The Economic Impact of College Sports

Denise Chen - Nov 28, 2011
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Millions of dollars are pumped into the local economy on a typical college football Saturday in Columbia or during special events, like the NCAA baseball tournament held at Coastal Carolina University the past two years. But when it comes to assessing the long term economic impact of these events, economists throughout the state are divided.

Dr. Tom II. Regan of the Department of Sports and Entertainment management at the University of South Carolina, who's made his reputation by studying the impact of collegiate sports for more than two decades, believes the long term impact of college football, and to a markedly lesser extent, college basketball, is huge, pervasive, and undeniable.

Regan said during an interview with the Greater Columbia Business Monthly that a conservative estimate of the total economic impact of Gamecocks home games this year would be more than $50 million. The team's activities on the gridiron will create slightly more than 1,000 jobs in the area and $14.3 million in employee compensation. At the same time, Regan said sales-, use-, excise- and value- added taxes collected as a result of the team's seven home games would top $3.5 million this year.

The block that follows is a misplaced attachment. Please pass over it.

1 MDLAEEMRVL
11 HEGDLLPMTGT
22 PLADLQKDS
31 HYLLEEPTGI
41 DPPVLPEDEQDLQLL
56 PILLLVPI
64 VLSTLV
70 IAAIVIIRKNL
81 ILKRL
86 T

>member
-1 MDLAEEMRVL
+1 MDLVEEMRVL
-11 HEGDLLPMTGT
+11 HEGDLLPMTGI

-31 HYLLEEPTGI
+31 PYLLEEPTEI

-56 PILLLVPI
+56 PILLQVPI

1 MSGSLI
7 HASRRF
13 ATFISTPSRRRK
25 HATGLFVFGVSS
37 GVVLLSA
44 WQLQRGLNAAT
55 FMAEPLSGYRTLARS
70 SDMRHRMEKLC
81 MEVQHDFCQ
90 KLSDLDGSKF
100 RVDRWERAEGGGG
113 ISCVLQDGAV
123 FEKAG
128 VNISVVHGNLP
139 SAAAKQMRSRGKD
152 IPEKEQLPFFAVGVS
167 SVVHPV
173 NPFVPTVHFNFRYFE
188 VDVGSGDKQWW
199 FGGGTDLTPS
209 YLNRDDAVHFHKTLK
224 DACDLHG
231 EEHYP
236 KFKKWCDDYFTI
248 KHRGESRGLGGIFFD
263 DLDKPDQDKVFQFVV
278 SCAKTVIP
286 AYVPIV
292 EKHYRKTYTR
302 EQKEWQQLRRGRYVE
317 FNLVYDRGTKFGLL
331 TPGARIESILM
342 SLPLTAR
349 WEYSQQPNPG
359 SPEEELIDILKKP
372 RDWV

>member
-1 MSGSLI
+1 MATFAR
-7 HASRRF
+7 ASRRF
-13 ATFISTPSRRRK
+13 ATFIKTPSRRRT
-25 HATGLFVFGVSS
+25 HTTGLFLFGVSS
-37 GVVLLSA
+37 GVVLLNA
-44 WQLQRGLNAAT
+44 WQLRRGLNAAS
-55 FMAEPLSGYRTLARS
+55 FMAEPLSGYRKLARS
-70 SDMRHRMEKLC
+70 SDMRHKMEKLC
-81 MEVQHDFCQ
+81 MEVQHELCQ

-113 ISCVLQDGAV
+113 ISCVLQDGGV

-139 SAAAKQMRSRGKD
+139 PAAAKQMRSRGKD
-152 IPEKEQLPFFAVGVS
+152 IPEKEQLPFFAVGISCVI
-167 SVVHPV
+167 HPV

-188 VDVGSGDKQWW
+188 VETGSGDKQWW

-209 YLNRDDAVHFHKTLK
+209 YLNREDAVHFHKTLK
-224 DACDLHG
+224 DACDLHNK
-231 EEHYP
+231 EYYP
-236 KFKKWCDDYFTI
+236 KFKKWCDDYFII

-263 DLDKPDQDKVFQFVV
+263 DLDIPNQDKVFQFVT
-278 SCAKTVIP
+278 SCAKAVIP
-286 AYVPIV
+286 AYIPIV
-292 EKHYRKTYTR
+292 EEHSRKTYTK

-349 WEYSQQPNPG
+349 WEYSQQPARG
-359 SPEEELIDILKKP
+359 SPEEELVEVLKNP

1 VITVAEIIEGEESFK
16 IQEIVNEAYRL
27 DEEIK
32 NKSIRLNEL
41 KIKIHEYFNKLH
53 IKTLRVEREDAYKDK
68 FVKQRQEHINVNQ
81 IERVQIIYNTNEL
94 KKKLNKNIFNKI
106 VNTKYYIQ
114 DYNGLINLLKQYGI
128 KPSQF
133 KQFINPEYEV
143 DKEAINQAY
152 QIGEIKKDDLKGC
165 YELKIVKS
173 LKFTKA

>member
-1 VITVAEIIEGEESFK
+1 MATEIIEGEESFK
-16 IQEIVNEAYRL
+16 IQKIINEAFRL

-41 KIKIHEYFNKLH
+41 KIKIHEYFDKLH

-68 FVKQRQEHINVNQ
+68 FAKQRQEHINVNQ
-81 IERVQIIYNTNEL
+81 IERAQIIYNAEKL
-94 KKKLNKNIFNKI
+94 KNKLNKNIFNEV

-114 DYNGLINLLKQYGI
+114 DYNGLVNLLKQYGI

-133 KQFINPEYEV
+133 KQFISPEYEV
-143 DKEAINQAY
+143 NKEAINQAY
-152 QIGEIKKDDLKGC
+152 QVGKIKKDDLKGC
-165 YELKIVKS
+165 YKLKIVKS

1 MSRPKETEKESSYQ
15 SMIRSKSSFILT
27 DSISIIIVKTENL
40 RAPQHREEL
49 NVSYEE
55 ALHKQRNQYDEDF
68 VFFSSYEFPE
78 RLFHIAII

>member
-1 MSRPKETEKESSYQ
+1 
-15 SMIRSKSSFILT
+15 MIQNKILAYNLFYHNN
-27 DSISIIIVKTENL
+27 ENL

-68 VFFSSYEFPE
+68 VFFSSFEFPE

"And what's important to remember is that this isn't just a onetime deal, a one-time infusion of money into the economy, as would be the case if a convention or something like that came to town," he said. "This is an annual, ongoing event that's become built into our economy. In that respect, it's more like St. Patrick's Day, where people can bank on a certain amount of elevated revenues and plan for expenditures for additional labor and the like."

Others, however, think that over the long term the impact of a season on the local economy is far more difficult to assess. "Most people recognize that in general, a solid, well-known athletic program generates a lot of hype and excitement, and people spend a lot of money related to it; the question is whether, at the end of the day, it is really a net contribution to the economy or simply great outlet for a fan base to get worked up and spend a lot of money," said Don Schunk, research economist at Coastal Carolina University's Center for Economic and Community Development. "And when you begin to consider whether these games really create a permanent increase in economic activity, that's where it gets even hazier."